On his new album Drifters, Edmonton, Alberta singer/songwriter Joe Nolan continues a remarkable creative run over the past two years, getting down to the bone with a 10-track predominantly acoustic collection, his first to be released in partnership with Canadian roots music label Fallen Tree Records.
Nolan, who has been heralded by outlets such as the Globe & Mail and No Depression as a roots rock wunderkind, is a Canadian star to watch out for in 2020 as he continues to build upon the a massive year that came in the wake of his 2018 independently released album Cry Baby. Over that time, Nolan played over 175 shows across North America and six European countries, most while traveling in his faithful 2003 Dodge Caravan. Along the way he also recorded the EP Rootsy House Sessions in Sweden, and signed deals with Mongrel Music Agency (Chuck Prophet, Lake Street Dive), as well as European label Rootsy Records (John Prine, Patti Griffin, Anderson East). His work also earned the Cobalt Prize for songwriting at the 2018 Maple Blues Awards, as well as Blues Artist Of The Year at the Edmonton Music Awards. Furthermore, Nolan was nominated for Roots Solo Artist Of The Year at Breakout West 2019, capping off a truly momentous comeback, which is still in its early stages.
Drifters begins the next leg of that journey, made at Riverdale Recorders in Edmonton with engineer Scott Franchuk, which takes fresh material written in the midst of touring and combines them with songs that date back to Nolan’s late teens. However, the common thread among them is reflected in the album’s title: songs of longing, wanderlust and lost love.
“I wanted to keep it as stripped down as possible,” Nolan says. “We recorded most of it to my Tascam 2-track reel-to-reel in an attempt to make something that resembled the sounds of my favorite records from the ‘70s with that real warm tape sound and vibe. I also have always wanted to collaborate with guitarist Kevin Breit [Norah Jones] and he graciously added some beautiful touches to this album.”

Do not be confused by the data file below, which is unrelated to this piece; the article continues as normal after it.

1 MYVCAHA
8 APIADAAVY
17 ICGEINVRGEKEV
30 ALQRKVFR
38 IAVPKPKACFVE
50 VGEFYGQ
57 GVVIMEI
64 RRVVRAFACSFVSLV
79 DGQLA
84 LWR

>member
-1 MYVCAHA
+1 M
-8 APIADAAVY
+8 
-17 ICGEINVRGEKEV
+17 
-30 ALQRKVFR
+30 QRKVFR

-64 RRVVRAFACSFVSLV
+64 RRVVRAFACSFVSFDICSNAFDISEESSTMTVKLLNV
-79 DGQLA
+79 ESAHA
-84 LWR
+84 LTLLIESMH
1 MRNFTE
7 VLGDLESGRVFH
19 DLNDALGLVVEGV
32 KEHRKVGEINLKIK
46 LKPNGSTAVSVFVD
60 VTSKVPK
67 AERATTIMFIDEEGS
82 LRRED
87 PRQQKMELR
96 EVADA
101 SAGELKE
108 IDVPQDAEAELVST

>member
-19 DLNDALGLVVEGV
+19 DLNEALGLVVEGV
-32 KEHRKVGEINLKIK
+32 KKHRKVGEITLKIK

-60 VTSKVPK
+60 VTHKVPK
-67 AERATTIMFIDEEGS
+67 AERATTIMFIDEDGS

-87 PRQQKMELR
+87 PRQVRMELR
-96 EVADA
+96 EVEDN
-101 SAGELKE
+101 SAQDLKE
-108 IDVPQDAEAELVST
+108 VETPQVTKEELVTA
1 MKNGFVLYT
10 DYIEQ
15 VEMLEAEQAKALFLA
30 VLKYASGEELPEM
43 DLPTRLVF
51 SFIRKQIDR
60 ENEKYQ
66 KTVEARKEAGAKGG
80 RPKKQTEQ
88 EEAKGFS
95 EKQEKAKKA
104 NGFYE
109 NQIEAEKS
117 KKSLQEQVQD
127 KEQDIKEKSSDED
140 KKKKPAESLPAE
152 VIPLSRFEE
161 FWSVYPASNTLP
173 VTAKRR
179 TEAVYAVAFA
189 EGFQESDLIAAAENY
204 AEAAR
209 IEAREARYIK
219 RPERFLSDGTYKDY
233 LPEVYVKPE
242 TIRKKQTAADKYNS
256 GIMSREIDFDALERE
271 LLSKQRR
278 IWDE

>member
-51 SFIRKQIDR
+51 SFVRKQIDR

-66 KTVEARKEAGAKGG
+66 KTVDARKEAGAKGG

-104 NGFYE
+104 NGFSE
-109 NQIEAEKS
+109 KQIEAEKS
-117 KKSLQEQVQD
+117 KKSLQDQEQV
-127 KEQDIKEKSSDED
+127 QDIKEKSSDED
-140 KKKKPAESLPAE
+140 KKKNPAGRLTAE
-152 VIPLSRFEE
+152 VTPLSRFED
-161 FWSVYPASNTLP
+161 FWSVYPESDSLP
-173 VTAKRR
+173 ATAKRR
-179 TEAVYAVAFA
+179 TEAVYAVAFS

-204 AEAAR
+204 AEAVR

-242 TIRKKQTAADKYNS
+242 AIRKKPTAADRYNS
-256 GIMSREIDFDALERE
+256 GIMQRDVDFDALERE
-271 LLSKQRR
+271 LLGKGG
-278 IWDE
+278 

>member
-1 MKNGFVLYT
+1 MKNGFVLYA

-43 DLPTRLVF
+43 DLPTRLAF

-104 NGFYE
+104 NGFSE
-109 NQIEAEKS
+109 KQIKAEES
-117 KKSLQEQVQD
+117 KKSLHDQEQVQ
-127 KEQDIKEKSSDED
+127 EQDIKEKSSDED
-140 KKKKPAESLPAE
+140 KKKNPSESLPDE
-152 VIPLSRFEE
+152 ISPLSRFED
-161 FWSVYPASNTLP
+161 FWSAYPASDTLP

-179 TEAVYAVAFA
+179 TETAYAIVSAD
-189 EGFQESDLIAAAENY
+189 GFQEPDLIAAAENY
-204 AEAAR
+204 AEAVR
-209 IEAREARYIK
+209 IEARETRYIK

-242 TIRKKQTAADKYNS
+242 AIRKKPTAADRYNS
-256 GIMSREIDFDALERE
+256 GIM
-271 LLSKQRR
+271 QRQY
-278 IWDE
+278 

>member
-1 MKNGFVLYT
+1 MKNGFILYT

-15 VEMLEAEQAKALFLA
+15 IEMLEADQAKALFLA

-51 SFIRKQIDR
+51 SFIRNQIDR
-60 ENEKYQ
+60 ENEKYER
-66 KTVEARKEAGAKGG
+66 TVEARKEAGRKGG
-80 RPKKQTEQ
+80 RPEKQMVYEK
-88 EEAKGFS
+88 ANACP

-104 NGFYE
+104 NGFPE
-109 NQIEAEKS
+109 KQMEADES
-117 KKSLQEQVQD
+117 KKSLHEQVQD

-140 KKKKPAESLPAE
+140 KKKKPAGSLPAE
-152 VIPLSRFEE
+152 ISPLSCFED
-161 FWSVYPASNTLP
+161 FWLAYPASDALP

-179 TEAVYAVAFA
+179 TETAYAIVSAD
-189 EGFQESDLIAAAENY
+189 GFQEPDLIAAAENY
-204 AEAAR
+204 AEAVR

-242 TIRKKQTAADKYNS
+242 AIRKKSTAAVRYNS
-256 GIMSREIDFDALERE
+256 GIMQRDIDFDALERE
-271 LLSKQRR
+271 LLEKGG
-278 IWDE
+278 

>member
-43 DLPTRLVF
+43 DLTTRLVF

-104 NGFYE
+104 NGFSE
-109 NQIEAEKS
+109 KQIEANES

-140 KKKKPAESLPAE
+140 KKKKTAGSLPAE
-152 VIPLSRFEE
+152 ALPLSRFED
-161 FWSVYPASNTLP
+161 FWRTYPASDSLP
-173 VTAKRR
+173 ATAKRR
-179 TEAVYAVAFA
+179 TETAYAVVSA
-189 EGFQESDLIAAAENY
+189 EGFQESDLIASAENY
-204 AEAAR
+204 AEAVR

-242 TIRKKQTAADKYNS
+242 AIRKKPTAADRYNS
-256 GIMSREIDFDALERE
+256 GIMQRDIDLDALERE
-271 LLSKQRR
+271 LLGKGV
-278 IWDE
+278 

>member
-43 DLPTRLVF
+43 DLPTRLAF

In the past, Nolan has stated that his definition of rock ‘n roll is an artist letting their heart bleed on and off stage, without any fear. There’s probably no better way to describe Drifters, as on it Nolan once again demonstrates a willingness to venture deeply into the dark corners of his psyche. It’s a trait that puts him in good company with artists he has shared stages with over the past decade, from Wilco and Shakey Graves to The Strumbellas and Hawksley Workman. He may be categorized as a roots artist, but Nolan never wants that tag to define him completely. By drawing inspiration from vintage rock ‘n roll, blues, country and punk, he intends to keep pushing boundaries with every record he makes.
“I’m feeling as if I’m becoming much more myself, and being true to who I am,” Nolan says. “I have become a better listener and I have less fear of what people think. I am doing what I love, making music, and if I can continue to do that then for me, that’s success.”
“A remarkable collection of slow-burning melancholia.”
“Nolan is raw talent through and through.”
“Nolan’s thing is taking off, and it is strong.”
Globe & Mail
“The Edmonton singer-songwriter will try to sweep you off your feet with his woozy ditties, groggy vocals and lyrics about the rush of lust, the vagaries of love, and late-night/early-morning drives.”
“Viewing the world from a battered heart and through beautifully bloodshot, half-mast eyes.”
“This is one twister you won’t mind getting caught up in.”
New Canadian Music
“You’ve been looking for just this: a warmth against January’s sting, a voice for every kind of heartache, a reason to be excited about local music. Joe Nolan is your man.”